Children going back to school can be scary and overwhelming for parents too. It feels like there is so much change occurring in a short amount of time. In this article, we will discuss back-to-school anxieties and preparation strategies for parents, to manage the post-pandemic transition. And the more ready you are, the more ready your children will feel, too.
While this time might be exciting for children, who get to see their friends and teachers, for parents, it can be less thrilling. Some parents are experiencing nerves when handing over care responsibilities to teachers after spending so much family time together during the pandemic. On top of those nerves, some parents are returning to work which presents extra stress of family mornings and evenings and the worry of not being there for our children.
We often discuss the hardship that comes with postpartum depression, which occurs after childbirth. Then we discuss empty nest syndrome, the feeling of emptiness parents get after their children have moved out when teens are going off to college and adult life. But, we don’t talk a lot about how hard it is for parents on the first day of nursery, primary, or secondary school.
This year back to school is harder for parents, coming out of the pandemic. During the lockdowns, parents spent more time with their children at home. The shift from unprecedented family time to daily separation can feel overwhelming for many reasons as we try to unlearn our pandemic-life habits. It’s natural to worry about how our child will cope without us in a new situation. The first thing parents—and anyone experiencing return-to-normal fears—must do is cope with this sometimes overwhelming anxiety. You can practice this coping strategy in advance.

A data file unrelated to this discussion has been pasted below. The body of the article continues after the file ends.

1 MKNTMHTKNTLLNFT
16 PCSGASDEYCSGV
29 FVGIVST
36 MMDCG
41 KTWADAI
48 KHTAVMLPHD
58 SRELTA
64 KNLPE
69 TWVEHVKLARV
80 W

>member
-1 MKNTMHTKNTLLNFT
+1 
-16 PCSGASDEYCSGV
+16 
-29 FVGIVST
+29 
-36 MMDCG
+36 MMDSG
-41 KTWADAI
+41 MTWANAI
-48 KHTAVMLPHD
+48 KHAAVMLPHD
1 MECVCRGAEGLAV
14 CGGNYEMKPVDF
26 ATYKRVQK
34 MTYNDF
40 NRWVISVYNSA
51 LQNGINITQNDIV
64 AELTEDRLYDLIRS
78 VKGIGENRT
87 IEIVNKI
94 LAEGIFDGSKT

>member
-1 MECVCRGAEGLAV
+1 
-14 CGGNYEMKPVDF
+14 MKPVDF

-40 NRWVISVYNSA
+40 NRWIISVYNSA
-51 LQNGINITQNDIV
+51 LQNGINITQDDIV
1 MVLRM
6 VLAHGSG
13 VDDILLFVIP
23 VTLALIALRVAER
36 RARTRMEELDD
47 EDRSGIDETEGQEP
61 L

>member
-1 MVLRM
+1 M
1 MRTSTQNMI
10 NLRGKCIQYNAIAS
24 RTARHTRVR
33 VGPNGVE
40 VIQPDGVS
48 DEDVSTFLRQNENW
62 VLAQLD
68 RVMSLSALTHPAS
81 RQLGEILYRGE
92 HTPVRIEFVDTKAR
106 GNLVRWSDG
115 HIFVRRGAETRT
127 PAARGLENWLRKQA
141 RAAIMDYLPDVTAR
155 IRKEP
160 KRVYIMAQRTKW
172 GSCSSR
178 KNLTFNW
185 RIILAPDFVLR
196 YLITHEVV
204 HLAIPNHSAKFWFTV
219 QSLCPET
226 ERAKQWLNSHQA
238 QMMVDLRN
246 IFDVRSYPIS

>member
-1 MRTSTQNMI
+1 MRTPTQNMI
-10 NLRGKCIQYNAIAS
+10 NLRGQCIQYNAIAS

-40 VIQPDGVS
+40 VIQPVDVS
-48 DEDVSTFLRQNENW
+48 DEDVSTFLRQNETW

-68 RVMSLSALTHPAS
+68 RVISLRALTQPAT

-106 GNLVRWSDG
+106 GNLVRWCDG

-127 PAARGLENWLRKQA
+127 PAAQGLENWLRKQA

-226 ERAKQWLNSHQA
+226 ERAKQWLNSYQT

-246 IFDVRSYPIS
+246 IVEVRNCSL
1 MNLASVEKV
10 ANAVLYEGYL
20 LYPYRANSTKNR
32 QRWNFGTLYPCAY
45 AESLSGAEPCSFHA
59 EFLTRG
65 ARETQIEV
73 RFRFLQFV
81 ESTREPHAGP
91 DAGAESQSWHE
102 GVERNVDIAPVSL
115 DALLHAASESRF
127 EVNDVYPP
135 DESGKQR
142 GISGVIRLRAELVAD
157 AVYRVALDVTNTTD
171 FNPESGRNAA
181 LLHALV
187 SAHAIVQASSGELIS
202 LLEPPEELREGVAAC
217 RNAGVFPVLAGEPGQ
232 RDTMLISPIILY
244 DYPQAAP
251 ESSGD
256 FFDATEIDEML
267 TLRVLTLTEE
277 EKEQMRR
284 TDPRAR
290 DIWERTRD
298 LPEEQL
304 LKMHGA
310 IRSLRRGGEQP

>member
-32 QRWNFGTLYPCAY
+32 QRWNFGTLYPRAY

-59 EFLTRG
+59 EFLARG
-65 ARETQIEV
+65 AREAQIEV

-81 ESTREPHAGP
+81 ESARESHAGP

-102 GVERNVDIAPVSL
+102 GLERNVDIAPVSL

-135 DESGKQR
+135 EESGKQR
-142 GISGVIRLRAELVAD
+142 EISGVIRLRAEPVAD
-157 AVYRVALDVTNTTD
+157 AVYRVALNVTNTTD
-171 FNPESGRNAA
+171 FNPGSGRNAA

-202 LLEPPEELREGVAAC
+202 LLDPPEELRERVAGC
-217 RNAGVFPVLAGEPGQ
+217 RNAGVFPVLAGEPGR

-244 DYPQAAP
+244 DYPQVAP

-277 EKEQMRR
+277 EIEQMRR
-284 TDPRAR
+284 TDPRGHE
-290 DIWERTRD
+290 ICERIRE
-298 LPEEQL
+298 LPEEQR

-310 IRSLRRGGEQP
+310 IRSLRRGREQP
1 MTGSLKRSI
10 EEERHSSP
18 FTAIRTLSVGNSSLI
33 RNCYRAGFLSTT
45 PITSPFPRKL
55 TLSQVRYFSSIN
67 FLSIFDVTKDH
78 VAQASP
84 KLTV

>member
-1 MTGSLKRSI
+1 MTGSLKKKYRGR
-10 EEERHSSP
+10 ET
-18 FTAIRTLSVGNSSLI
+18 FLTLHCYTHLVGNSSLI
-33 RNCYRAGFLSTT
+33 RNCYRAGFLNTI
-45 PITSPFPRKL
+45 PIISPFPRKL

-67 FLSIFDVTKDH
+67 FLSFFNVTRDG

Dr. Becky Kennedy, a clinical psychologist, and parenting expert shares her AVP strategy which stands for Acknowledge-Validate-Permit. She tells Time Magazine, acknowledge by noticing a feeling, validate by telling yourself why the feeling makes sense, and then give yourself permission to be having that feeling. Think to yourself: “I’m noticing I’m feeling pretty tense as I take the train to work today. That makes sense, after all, I haven’t done this in a while and the world has changed a ton since March 2020! I’m allowed to feel nervous as I make this transition.”
To help you and your children with the back-to-school transition, it’s helpful to establish separation routines. You and your children have been faced with uncertainty for months but acknowledging the uncertainty that remains is healthy in the separation routine. You can do this with your child by wondering with them. For example, you can say “I wonder what the first day back will be like for your class,” followed by “I am excited to hear what you learn today.” Then the most critical part is to establish that separation routine, to help parents and children feel safer in the transition. For example, you can tell your child, “Let’s make sure to practice a goodbye routine so we have something we know we will do, something that feels familiar to us, as you go back to school.”
If you catch yourself in negative hypothetical thinking of “what ifs”, remind yourself that an alternative future in which something positive happens is just as likely. Give yourself credit for all you’ve been through. What a year it’s been. You are so strong. Yes, the transition to fall will be tricky, and yes, we can do it. We’ve got this.